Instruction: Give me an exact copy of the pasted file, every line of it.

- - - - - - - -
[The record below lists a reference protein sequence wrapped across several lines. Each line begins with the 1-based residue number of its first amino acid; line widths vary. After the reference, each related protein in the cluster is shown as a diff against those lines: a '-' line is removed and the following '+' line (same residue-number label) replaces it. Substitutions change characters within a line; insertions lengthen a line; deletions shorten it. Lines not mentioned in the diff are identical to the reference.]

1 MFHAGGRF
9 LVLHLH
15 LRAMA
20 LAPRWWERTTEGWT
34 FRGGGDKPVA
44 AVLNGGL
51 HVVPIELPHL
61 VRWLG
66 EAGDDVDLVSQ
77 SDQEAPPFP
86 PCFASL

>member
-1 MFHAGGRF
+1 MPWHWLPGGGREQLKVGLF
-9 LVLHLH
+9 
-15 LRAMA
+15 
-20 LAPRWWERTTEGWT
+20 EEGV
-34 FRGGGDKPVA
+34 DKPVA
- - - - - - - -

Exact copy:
[The record below lists a reference protein sequence wrapped across several lines. Each line begins with the 1-based residue number of its first amino acid; line widths vary. After the reference, each related protein in the cluster is shown as a diff against those lines: a '-' line is removed and the following '+' line (same residue-number label) replaces it. Substitutions change characters within a line; insertions lengthen a line; deletions shorten it. Lines not mentioned in the diff are identical to the reference.]

1 MFHAGGRF
9 LVLHLH
15 LRAMA
20 LAPRWWERTTEGWT
34 FRGGGDKPVA
44 AVLNGGL
51 HVVPIELPHL
61 VRWLG
66 EAGDDVDLVSQ
77 SDQEAPPFP
86 PCFASL

>member
-1 MFHAGGRF
+1 MPWHWLPGGGREQLKVGLF
-9 LVLHLH
+9 
-15 LRAMA
+15 
-20 LAPRWWERTTEGWT
+20 EEGV
-34 FRGGGDKPVA
+34 DKPVA